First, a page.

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Local govts lower 2015 GDP forecasts

2015-01-28 08:51 Global Times Web Editor: Qin Dexing

Economy still under pressure: experts

Fifteen provincial-level governments out of 17 that had published their economic growth targets as of Tuesday have cut their forecasts for 2015, to focus on quality and efficiency of growth amid a slowing economy.

Three out of China's four municipalities have lowered their 2015 growth targets. Beijing set its 2015 growth target at 7 percent, down from 7.5 percent in 2014. North China's Tianjin cut the 2015 forecast to 9 percent from 11 percent in 2014, and Southwest China's Chongqing has set a 10 percent growth goal for 2015, compared with 11 percent in 2014.

Many provinces have missed their growth targets for 2014. For instance, North China's Hebei Province saw GDP growth of 6.5 percent in 2014, compared with the target of 8 percent.

The lowering of growth targets "means that the economy is still facing considerable downward pressure, and it would be not realistic for the governments to set higher targets," Xu Hongcai, director of the Department of Information under the China Center for International Economic Exchanges, told the Global Times on Tuesday.

Shanghai has decided not to set a GDP growth target for 2015, emphasizing quality and efficiency of growth instead, according to a government work report posted on the municipality's website on Sunday.

Tibet has set its 2015 growth target at 12 percent, unchanged from that in 2014.

All the provincial governments are expected to have concluded their annual legislative and advisory sessions by mid-February, and their 2015 GDP targets are likely to have been released by then.

Tian Yun, chief editor of the China Macroeconomic Information Network, said that most provincial governments are expected to set lower 2015 growth targets as the overall economy in China is shifting gear toward a "new normal" state, featuring slower but healthier GDP growth.

"It is a sign that local governments now lay more emphasis on the quality of growth, instead of mere growth speed," Tian told the Global Times on Tuesday, noting that lower growth targets would also ease the country's structural reform.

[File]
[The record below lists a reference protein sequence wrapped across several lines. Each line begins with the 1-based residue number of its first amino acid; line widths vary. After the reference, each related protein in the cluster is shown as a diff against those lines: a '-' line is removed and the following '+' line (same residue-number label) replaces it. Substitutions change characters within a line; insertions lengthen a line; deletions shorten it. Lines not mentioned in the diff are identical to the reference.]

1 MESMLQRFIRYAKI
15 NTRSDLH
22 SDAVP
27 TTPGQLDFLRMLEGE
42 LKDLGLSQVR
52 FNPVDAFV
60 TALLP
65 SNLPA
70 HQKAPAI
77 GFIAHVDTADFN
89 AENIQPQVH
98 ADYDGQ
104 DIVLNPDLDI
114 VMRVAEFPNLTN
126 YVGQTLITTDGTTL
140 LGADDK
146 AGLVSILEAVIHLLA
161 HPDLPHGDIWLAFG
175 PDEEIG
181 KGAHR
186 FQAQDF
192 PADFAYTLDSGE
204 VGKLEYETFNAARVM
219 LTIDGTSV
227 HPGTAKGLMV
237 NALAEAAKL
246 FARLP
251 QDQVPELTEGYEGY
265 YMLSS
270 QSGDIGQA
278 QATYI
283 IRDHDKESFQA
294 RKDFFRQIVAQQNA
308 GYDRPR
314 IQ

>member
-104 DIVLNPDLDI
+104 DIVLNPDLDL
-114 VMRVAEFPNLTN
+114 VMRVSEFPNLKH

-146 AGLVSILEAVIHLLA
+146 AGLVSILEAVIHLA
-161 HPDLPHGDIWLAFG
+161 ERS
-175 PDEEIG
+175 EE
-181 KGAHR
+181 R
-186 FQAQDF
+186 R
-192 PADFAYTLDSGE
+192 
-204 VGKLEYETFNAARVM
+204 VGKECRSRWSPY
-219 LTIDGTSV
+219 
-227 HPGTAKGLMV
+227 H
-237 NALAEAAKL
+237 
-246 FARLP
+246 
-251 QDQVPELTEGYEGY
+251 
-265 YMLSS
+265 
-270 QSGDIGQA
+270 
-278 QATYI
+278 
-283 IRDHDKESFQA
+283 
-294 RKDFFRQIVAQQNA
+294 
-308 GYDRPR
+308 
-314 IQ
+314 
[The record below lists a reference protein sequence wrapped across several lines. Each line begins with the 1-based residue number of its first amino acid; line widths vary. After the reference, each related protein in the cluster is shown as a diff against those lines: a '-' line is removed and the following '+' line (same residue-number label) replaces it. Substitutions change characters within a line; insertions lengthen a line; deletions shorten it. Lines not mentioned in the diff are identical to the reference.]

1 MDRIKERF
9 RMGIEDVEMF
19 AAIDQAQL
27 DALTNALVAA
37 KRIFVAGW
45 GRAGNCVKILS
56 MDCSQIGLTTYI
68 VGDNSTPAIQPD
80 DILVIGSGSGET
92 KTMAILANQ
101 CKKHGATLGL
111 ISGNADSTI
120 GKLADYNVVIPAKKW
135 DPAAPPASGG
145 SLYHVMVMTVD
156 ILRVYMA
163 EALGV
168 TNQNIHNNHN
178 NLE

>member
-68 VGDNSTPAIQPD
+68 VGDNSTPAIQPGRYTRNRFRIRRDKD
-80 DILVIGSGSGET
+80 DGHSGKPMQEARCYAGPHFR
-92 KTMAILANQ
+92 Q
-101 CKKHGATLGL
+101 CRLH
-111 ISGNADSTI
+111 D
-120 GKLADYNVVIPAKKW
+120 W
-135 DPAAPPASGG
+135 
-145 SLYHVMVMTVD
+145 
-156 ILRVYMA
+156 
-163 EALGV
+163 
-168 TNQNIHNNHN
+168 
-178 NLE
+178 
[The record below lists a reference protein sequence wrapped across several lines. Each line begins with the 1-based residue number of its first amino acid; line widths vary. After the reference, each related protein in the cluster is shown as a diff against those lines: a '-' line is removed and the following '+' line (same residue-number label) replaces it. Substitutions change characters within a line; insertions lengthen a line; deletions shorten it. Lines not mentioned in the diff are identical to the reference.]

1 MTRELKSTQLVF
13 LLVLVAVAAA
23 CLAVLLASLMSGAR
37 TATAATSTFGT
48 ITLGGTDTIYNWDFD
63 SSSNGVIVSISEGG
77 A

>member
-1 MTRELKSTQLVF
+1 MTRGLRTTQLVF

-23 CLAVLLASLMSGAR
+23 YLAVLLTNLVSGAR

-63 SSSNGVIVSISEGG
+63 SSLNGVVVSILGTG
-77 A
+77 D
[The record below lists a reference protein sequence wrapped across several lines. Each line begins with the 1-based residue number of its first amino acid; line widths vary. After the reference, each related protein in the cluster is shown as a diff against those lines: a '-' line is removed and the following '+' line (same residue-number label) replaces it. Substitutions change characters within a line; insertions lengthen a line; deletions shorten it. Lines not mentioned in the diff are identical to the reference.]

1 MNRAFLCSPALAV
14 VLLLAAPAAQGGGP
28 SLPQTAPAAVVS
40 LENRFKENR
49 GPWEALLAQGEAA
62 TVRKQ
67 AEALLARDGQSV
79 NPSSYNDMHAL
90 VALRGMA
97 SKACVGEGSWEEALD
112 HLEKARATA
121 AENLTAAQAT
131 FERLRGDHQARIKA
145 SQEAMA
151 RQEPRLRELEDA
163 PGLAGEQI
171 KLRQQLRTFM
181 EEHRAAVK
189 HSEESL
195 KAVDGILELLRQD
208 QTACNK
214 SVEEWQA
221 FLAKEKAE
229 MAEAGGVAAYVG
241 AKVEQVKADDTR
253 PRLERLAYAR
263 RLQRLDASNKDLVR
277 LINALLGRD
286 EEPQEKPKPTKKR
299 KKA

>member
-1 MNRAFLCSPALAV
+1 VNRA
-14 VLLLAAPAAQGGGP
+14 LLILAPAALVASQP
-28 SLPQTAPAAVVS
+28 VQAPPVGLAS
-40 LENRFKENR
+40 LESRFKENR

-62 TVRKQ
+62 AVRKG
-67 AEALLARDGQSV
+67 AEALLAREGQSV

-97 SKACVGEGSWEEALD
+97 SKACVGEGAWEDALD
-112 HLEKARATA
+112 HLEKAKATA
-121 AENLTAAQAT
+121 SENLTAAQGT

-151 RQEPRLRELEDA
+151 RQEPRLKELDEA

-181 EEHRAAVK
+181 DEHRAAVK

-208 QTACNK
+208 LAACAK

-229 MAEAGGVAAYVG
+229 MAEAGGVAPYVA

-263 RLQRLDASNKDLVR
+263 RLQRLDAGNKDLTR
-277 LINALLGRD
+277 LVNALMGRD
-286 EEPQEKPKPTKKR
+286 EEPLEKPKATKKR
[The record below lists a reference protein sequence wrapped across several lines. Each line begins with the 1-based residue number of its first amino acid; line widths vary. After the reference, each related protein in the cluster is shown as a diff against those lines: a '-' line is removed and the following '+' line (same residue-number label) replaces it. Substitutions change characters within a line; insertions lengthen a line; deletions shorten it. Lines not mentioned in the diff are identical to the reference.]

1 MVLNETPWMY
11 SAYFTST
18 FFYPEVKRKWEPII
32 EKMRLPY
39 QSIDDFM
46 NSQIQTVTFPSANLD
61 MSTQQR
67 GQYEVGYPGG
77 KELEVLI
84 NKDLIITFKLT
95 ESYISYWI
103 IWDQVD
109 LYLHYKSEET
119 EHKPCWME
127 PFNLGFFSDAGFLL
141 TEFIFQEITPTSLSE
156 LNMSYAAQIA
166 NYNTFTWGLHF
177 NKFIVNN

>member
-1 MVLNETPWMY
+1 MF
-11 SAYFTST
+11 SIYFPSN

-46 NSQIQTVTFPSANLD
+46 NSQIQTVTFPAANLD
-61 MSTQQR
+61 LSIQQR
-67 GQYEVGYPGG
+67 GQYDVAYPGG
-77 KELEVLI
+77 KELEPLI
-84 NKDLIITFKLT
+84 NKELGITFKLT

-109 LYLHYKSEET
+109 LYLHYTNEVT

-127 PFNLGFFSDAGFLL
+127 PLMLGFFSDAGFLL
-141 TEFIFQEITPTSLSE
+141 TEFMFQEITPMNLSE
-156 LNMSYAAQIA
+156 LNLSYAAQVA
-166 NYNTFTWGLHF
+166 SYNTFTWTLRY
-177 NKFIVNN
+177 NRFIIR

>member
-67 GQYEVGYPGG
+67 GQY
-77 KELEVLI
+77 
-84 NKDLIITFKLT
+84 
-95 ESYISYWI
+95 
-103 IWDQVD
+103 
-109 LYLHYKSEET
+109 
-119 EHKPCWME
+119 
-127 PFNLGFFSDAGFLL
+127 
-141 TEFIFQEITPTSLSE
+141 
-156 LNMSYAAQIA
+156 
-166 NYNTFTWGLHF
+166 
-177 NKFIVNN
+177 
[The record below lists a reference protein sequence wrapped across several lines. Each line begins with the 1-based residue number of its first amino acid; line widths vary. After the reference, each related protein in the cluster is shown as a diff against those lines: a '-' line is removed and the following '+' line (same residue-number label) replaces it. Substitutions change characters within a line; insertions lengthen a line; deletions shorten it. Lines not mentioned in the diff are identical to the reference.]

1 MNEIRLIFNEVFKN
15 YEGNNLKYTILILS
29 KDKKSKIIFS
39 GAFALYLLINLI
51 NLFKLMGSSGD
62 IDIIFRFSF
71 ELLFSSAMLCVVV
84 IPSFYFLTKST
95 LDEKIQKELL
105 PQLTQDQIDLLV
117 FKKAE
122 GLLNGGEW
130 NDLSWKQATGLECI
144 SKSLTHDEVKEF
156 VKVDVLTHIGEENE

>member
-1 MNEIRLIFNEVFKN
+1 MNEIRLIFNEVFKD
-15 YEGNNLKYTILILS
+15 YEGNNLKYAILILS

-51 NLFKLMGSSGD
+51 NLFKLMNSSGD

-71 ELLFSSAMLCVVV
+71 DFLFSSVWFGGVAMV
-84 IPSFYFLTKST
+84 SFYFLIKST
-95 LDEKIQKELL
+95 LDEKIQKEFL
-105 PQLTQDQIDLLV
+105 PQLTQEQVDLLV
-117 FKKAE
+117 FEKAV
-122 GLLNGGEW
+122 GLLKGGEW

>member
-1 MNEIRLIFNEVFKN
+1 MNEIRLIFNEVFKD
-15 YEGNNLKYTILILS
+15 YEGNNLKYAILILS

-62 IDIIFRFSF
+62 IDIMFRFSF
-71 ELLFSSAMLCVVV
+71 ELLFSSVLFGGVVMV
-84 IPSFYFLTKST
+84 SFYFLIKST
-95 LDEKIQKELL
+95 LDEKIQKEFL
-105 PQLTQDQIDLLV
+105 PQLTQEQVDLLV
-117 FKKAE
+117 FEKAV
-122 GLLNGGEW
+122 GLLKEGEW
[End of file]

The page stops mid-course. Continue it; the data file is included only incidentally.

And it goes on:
China's economic growth slowed to 7.4 percent in 2014, the lowest level since 1990. Recent economic data also indicates that the economy is still facing downward pressure.

But the government has said the 2014 growth rate was within a "reasonable range" and that the economic structure is also improving. Consumption has surpassed investment as the major driving force for China's GDP growth. It contributed 51.2 percent to China's economic growth in 2014, according to data released by the Ministry of Commerce on January 21.

Tertiary industry accounted for 48.2 percent of China's total GDP in 2014, 5.6 percentage points more than secondary industry, according to data the National Bureau of Statistics released on January 20, which means that the services sector is now playing a bigger role than manufacturing in driving China's growth.

But Tian said that more emphasis on quality does not necessarily mean that GDP growth is not important, because if the growth is too slow, employment could be affected.

"Some local governments are still capable of maintaining high-speed growth, like Chongqing," he said.

Experts noted that local governments are expected to increase investment in infrastructure construction in 2015 and the central government's monetary policy may be further loosened to support the economy.

Many local governments have highlighted environmental protection in their 2015 government work reports. Hebei, which accounts for around a quarter of the country's steel production capacity, has proposed in its report to further cut outdated capacity in 2015.

The Beijing municipal government has set a target to improve efficiency of energy consumption in 2015 and to lower PM 2.5 pollution by 5 percent.

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